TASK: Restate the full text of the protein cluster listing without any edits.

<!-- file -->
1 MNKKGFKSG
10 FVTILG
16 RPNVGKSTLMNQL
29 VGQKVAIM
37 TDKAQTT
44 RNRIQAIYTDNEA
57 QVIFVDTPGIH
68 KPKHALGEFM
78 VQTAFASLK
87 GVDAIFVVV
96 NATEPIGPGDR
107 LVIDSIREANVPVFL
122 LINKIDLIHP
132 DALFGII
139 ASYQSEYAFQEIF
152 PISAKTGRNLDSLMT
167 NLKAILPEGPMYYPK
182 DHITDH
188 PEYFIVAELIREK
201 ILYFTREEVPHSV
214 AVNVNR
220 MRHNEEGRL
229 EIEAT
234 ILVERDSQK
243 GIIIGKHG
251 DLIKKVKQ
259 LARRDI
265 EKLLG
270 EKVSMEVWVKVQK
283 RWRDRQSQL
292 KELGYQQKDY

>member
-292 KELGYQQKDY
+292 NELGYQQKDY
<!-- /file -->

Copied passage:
1 MNKKGFKSG
10 FVTILG
16 RPNVGKSTLMNQL
29 VGQKVAIM
37 TDKAQTT
44 RNRIQAIYTDNEA
57 QVIFVDTPGIH
68 KPKHALGEFM
78 VQTAFASLK
87 GVDAIFVVV
96 NATEPIGPGDR
107 LVIDSIREANVPVFL
122 LINKIDLIHP
132 DALFGII
139 ASYQSEYAFQEIF
152 PISAKTGRNLDSLMT
167 NLKAILPEGPMYYPK
182 DHITDH
188 PEYFIVAELIREK
201 ILYFTREEVPHSV
214 AVNVNR
220 MRHNEEGRL
229 EIEAT
234 ILVERDSQK
243 GIIIGKHG
251 DLIKKVKQ
259 LARRDI
265 EKLLG
270 EKVSMEVWVKVQK
283 RWRDRQSQL
292 KELGYQQKDY

>member
-292 KELGYQQKDY
+292 NELGYQQKDY